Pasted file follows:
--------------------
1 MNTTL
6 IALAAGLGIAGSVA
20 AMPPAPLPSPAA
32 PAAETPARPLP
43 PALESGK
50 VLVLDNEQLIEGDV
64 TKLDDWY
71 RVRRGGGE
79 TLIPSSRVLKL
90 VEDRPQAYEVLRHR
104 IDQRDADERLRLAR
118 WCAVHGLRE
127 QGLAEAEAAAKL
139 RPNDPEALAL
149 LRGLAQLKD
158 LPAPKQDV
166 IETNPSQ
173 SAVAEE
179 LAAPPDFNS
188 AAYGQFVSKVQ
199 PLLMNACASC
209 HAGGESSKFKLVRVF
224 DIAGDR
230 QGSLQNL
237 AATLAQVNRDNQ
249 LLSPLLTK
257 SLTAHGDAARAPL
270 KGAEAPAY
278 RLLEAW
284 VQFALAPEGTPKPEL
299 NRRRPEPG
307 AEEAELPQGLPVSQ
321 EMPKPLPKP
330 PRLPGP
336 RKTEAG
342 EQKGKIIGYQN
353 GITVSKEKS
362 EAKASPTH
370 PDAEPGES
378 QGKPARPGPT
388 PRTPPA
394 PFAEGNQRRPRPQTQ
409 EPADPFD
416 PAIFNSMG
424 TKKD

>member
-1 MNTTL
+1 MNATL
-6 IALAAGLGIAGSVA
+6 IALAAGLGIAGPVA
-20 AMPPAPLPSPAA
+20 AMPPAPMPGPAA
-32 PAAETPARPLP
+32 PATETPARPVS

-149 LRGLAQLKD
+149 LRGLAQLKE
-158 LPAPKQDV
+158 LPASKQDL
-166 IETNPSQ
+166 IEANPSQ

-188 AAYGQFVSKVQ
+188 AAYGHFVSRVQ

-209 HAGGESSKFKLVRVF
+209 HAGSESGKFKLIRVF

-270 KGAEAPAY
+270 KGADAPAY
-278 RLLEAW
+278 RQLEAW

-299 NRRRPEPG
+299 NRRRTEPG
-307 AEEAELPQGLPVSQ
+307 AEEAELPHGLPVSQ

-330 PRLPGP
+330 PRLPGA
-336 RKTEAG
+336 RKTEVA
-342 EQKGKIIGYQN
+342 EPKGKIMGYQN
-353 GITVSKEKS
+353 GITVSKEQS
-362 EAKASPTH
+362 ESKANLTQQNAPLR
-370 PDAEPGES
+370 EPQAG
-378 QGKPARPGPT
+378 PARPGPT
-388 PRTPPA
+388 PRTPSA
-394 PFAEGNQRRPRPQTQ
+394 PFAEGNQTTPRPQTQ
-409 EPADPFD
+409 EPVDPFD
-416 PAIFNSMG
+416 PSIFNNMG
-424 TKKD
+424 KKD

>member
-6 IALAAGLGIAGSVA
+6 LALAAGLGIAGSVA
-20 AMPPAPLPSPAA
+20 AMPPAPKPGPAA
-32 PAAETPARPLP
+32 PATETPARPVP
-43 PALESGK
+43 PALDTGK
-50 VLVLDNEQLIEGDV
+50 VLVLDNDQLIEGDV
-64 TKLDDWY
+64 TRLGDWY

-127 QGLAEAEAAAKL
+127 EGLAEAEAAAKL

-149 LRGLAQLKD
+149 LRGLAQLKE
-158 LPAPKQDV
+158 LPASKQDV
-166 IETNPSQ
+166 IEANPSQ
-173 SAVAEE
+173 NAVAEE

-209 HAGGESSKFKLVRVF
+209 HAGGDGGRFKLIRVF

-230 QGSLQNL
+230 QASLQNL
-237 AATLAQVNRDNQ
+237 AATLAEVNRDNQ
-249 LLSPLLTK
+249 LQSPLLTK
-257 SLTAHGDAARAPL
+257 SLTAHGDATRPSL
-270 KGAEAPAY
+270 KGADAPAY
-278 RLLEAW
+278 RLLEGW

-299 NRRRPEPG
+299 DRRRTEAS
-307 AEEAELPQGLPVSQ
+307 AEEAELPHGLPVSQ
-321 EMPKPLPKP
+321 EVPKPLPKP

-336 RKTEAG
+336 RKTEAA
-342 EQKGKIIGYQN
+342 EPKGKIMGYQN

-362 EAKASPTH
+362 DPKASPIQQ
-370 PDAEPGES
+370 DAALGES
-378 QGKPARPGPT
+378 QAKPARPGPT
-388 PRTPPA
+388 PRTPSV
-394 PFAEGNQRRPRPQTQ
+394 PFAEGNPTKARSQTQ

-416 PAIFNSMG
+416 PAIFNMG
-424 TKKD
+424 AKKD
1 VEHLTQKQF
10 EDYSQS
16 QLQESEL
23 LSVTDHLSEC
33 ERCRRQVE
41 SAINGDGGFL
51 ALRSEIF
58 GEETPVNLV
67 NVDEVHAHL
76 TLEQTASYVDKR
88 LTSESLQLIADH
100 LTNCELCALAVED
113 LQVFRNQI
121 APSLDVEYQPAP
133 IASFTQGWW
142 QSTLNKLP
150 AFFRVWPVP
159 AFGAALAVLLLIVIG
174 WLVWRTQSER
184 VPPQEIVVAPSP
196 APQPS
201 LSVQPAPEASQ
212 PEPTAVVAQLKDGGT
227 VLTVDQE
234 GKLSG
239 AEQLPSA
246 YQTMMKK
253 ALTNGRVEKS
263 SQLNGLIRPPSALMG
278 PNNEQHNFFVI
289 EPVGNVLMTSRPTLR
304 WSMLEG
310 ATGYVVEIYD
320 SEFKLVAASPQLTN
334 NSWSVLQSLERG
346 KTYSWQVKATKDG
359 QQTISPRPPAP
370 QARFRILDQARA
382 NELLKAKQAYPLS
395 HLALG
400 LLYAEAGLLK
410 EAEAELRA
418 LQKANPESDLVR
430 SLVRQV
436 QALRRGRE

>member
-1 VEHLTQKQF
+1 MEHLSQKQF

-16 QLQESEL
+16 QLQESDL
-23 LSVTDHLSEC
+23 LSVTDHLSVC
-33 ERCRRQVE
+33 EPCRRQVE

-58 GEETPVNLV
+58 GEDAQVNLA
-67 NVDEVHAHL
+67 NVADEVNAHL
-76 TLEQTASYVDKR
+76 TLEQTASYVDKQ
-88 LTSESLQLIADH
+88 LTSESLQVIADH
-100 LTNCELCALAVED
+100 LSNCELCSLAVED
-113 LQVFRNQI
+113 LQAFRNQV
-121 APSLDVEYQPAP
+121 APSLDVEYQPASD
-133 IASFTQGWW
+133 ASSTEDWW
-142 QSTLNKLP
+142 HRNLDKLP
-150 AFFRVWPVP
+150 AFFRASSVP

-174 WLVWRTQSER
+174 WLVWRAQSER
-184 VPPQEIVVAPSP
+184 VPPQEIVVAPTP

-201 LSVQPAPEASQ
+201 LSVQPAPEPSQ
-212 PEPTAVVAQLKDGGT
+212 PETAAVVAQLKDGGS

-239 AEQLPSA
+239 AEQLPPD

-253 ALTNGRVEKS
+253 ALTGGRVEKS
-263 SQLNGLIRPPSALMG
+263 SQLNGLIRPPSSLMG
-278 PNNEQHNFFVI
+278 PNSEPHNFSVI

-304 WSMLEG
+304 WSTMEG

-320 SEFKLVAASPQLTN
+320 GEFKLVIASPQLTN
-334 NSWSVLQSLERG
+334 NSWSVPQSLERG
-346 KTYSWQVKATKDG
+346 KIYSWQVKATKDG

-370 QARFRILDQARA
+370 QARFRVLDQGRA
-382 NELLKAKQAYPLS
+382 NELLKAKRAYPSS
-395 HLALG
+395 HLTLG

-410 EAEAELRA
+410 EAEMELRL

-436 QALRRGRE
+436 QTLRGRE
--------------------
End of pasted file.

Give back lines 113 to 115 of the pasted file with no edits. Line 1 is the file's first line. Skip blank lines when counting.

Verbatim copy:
+149 LRGLAQLKE
-158 LPAPKQDV
+158 LPASKQDV